Inside the Numbers – A Look at Ben Kanute’s 4th Place Finish Data at the 2018 70.3 World Championships

9 January 2019

The below article is an in depth analysis written by professional triathlon coach Jim Vance on Ben Kanute’s recent performance at the 70.3 World Championships. In this article Jim shows a fascinating insight into Ben’s race strategy, the numbers he produced and how he continues to improve at the top end of the field.

4th at a major World Championships is something many athletes would dream of achieving, but for those at the top of the sport, it can be an extremely heartbreaking position, as it’s the first off the podium. The 2018 70.3 World Championships was arguably the best race in the distance’s history, on the men’s side at least. Considering the winner ran 2:13 marathon pace off the bike, we have seen a big jump in performance standards at the highest level.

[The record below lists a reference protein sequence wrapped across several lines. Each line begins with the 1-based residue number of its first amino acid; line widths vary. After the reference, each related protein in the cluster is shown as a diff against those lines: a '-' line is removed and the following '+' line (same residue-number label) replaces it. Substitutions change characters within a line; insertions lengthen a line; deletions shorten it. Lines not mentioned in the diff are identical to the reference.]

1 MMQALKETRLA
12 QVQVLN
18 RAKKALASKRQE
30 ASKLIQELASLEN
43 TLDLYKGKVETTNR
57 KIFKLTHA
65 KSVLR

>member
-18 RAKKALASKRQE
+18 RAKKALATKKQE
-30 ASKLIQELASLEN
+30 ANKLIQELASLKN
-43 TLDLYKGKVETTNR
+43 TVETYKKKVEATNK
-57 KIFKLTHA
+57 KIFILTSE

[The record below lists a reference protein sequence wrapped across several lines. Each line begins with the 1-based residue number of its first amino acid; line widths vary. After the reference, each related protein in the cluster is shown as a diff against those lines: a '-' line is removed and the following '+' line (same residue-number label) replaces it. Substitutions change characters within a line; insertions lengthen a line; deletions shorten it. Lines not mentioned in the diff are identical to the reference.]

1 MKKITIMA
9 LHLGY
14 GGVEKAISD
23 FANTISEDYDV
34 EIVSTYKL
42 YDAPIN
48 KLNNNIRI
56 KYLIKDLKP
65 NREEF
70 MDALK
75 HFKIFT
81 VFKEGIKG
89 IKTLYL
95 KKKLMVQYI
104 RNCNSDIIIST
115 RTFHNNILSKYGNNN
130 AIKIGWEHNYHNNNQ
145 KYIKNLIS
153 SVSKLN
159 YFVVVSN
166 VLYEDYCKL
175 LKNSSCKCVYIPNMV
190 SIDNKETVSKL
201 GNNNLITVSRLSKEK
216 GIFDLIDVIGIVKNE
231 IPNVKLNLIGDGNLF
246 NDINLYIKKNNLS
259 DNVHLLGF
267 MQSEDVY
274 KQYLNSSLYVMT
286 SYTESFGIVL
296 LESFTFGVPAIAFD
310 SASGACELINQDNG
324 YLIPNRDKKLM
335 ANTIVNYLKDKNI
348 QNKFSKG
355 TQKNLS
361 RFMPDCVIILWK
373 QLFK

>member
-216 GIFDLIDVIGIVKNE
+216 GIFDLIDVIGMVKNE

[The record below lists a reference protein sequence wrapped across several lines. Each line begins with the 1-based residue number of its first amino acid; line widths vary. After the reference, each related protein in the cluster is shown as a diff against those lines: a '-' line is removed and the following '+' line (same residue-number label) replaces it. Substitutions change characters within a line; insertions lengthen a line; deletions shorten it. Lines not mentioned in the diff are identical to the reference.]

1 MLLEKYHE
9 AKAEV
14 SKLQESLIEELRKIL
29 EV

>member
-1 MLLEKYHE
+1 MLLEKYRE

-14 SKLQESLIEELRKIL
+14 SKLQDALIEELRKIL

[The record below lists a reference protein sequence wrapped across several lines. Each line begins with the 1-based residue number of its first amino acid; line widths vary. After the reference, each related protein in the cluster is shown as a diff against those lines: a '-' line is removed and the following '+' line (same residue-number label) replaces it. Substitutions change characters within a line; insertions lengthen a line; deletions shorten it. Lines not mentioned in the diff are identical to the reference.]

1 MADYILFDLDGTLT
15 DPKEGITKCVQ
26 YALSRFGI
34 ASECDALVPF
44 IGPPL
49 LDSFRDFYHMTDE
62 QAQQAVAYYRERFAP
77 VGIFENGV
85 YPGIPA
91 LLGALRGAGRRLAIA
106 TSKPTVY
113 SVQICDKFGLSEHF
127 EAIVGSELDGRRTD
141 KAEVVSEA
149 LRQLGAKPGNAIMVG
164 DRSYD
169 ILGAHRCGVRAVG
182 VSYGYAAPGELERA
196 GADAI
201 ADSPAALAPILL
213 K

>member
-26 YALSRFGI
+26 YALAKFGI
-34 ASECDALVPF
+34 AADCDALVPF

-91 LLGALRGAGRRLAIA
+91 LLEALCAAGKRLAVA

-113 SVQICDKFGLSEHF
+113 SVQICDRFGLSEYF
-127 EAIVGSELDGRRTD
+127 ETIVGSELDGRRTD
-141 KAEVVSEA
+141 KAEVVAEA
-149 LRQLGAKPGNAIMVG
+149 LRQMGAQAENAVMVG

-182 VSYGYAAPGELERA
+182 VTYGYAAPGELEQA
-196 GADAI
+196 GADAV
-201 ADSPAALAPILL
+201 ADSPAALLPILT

Despite an amazing race for Ben Kanute, finishing 4th was a performance that provided both a sense of great accomplishment, and lack of satisfaction.

The data shows he had the best race he has ever produced, even better than the 2017 silver medal performance. The fact we planned and prepared to give his best race on the day, says a lot about how well Kanute is able to peak, and his improvements in the run off the bike continue to show his potential, as he is still one of the young guns in the field, as he was 25 at the start line.

The Strategy

The strategy was simple, as we knew it was going to take his best race ever to beat any or all of the big 3 of Frodeno, Brownlee and Gomez, who had 4 Olympic medals, including 3 Olympic Gold Medals. In fact, in an email of the race plan Kanute shared with me, he laid out how the race would go, and it was amazing how 95% of what he predicted, actually happened. And in our discussions, we said one or more of them would make a big mistake, and we just needed to put him in a position to capitalize on that. When Gomez was reduced to walking during the run, the window of opportunity seemed to appear. We also expected one or two athletes to surprise, and Appleton and Hemeeyach both fought hard to the finish, exceeding much of their pre-race expectations.